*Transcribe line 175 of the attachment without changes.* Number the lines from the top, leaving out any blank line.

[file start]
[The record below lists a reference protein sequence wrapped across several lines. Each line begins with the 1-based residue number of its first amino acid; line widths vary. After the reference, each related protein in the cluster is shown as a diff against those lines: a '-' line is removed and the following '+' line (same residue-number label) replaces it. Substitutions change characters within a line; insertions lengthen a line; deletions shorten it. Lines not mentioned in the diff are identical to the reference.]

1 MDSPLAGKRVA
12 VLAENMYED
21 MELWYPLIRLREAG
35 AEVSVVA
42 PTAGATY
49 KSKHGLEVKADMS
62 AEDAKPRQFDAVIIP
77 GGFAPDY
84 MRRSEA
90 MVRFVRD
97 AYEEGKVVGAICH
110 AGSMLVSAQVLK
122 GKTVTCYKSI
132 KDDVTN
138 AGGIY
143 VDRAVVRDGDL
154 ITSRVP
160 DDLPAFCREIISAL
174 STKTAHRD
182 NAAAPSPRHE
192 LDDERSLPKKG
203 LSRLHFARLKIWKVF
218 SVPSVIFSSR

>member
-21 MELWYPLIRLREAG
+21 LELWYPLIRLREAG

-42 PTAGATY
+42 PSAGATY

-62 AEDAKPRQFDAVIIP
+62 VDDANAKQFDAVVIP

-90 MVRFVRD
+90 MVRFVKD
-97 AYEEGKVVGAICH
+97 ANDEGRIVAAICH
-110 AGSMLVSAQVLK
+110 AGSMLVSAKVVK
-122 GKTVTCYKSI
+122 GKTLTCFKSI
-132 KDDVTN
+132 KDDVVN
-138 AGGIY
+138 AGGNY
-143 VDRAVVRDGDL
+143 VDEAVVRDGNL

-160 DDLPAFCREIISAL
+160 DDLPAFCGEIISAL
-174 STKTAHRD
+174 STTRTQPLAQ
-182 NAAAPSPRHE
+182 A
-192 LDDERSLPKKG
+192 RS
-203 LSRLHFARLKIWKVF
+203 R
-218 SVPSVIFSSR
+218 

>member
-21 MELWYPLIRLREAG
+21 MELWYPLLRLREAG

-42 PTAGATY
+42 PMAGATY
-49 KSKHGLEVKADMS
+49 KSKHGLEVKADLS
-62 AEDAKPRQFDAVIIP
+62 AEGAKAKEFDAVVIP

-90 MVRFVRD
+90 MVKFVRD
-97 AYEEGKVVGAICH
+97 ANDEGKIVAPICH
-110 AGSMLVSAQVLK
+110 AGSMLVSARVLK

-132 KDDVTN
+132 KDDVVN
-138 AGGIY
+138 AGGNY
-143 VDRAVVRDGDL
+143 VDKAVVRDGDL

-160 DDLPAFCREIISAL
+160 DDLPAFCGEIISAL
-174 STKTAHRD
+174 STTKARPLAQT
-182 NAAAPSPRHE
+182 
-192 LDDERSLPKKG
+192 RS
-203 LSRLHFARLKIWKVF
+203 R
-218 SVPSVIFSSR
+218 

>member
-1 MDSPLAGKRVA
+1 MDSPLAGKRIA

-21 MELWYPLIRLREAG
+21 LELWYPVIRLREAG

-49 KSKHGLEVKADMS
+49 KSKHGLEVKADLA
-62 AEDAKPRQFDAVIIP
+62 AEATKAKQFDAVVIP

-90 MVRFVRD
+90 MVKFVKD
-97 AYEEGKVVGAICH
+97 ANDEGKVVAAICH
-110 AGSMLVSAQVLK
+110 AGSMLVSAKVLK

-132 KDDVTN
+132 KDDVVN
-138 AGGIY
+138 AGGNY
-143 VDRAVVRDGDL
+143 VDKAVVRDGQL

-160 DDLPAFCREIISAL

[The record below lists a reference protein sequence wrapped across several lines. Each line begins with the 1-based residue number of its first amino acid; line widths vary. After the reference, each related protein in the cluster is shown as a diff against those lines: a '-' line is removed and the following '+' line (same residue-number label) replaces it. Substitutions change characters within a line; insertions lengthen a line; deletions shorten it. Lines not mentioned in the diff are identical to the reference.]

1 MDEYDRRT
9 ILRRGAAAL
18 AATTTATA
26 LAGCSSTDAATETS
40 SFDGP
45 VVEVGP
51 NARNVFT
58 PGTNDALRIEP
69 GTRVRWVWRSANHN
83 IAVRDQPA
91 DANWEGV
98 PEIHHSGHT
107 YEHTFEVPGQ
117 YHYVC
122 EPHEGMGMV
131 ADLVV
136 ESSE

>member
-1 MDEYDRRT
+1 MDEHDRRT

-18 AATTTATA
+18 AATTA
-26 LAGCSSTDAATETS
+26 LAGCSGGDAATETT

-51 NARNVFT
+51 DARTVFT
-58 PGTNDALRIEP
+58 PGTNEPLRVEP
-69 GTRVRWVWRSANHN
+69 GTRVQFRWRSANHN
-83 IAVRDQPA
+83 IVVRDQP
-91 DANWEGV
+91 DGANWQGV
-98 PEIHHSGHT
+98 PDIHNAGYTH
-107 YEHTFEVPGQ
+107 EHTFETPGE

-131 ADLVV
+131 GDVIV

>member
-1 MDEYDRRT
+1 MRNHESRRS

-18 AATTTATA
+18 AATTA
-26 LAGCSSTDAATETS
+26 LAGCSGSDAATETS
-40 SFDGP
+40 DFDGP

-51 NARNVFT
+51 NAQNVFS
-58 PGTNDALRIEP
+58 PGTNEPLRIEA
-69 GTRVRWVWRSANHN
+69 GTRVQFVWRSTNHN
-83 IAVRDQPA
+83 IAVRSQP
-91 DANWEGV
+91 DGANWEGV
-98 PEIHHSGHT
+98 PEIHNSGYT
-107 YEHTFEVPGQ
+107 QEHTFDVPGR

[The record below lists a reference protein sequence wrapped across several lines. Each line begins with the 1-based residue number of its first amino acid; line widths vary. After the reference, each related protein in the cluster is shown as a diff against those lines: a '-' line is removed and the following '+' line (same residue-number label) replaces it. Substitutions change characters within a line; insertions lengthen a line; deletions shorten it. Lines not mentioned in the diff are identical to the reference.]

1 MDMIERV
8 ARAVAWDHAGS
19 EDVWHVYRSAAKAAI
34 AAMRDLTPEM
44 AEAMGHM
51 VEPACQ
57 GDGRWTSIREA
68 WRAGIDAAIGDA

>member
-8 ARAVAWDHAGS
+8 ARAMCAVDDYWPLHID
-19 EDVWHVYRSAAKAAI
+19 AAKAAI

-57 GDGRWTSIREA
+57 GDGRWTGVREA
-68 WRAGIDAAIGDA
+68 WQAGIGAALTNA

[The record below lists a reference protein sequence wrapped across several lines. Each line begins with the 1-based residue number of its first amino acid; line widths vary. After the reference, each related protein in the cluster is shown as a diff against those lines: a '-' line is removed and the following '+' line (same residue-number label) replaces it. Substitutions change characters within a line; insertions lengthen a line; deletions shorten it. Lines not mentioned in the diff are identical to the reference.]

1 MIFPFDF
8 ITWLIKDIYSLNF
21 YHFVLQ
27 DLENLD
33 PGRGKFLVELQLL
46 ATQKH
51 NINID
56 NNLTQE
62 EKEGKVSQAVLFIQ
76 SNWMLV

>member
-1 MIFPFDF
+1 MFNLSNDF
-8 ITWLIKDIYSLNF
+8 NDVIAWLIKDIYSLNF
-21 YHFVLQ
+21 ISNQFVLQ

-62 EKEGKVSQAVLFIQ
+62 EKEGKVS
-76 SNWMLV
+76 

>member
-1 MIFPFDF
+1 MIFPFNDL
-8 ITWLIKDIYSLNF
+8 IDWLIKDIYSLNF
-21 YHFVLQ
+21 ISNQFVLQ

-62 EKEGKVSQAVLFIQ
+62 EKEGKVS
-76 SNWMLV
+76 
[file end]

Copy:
-107 YEHTFEVPGQ